Third tranche of ‘stability funding’ announced: Where does this leave communities?
Many of the communities that were affected the most by the pandemic both financially and socially were ones that were already experiencing decline, often in rural areas.
Because of this, the Minister for Rural and Community Development Heather Humphreys has announced the third tranche of the Covid-19 Stability Fund, aimed at providing immediate assistance to community and voluntary groups, charities and social enterprises.
These cash injections are for organisations that provide “critical services” to those most vulnerable in society.
The aim of the fund is to help with short-term cash-flow issues caused by the pandemic.
Commenting today (Friday, September 4), Minister Humphreys said that the funding, which is from the Dormant Accounts Fund, is in recognition of “the valuable contribution of the community and voluntary sector”.
“This is particularly the case as Ireland navigates its way through this pandemic,” she said.
“I look forward to the day when I can thank you in person.”
Additional tranches will be announced shortly.
Where does this leave communities around Ireland now?
The previous tranches of this fund were announced in June and July of this year, amounting to €14.1 million in funding, which benefitted 276 organisations.
During the summer, Minister Humphreys allocated funding for regeneration projects, under the Rural Regeneration and Development Fund. There were two rounds of funding under this, with projects including the regeneration of town centres in several counties, along with bringing derelict properties back into use.
There was also funding allocated for communities under the Town and Village Renewal Scheme as part of the July Jobs Stimulus. €2.8 million was made available for 106 towns and villages throughout the country in a bid to help communities to “shop, socialise and work safely” in light of the Covid-19 pandemic.
Also part of the July Stimulus Package was the announcement of €15 million in funding being made available this year to commence a multi-year programme to rehabilitate 33,000ha of Bord na Móna peatlands.
The additional funding is intended to support a “just transition by maintaining jobs in the midlands as well as laying the foundation for more substantial and sustainable job creation into the future”.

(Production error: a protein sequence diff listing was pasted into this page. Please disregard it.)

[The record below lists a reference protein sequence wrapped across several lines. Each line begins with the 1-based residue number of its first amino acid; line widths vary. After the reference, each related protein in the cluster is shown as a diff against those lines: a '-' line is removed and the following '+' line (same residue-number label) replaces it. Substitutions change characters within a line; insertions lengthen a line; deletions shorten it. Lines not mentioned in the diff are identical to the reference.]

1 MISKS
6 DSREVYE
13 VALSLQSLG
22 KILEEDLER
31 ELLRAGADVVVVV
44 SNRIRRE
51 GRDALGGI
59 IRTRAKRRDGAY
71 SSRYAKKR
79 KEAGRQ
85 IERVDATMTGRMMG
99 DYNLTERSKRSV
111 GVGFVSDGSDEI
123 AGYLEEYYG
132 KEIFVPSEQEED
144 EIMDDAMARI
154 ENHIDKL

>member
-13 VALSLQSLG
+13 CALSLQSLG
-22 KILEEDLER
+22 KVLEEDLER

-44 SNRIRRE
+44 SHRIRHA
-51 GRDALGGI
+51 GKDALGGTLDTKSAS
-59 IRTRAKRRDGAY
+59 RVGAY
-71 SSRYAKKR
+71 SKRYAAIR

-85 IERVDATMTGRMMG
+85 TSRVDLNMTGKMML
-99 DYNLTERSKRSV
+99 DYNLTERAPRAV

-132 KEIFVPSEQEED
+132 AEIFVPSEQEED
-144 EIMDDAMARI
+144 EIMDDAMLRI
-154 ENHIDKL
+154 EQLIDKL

Minister for Climate Action Eamon Ryan announced funding of €4.5 million for 26 greenways to be developed throughout the country.
The government also announced in the last week that pubs, bars and nightclubs remaining closed and planning their reopening can now receive a minimum of €5,600 and a maximum of €35,000 under the Restart Grant Plus.
What concerns remain for communities?
Despite funding being allocated numerous times for various causes, concerns about the fate of many rural areas still remain.
Covid-19 brought to light many disadvantages in society. The lack of access to adequate broadband services in rural areas has been a significant tale of woe.
The government’s response to rural broadband issues has been “unsatisfactory” as farms, households and businesses continue to suffer, according to TD Holly Cairns.
According to deputy Cairns, people experienced profound isolation and the inability to work or study at home due to broadband issues during the pandemic and she feels that, if this continues, it will be the end of rural Ireland.
Families can’t video-call their loved ones, students are unable to participate in school and college and people working from home are working in church car-parks.
Several TDs have raised issues over pubs remaining closed.
The Rural Independent Group has criticised the government for “trying to rush through” sweeping new Covid-19 enforcement powers for An Garda Síochána.
The proposed measures are contained in the Criminal Justice (Enforcement Powers) (Covid-19) Bill 2020, which the rural group members fear will lead to the closure of even more pubs and restaurants, while also giving new powers to the Minister for Health, to introduce controls over the number of guests in a private home.
“The impact of this policy has meant that many viable pubs will never re-open, jobs will be lost, family pubs destroyed forever and the negative impact on daily life and mental health, especially in rural areas, is being ripped apart by this government’s policies,” deputy Mattie McGrath claimed.